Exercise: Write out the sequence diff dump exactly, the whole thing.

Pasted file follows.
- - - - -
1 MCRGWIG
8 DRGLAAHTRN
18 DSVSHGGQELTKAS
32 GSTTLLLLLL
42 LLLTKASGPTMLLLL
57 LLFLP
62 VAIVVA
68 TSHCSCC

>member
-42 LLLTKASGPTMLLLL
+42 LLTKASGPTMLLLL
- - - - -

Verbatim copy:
1 MCRGWIG
8 DRGLAAHTRN
18 DSVSHGGQELTKAS
32 GSTTLLLLLL
42 LLLTKASGPTMLLLL
57 LLFLP
62 VAIVVA
68 TSHCSCC

>member
-42 LLLTKASGPTMLLLL
+42 LLTKASGPTMLLLL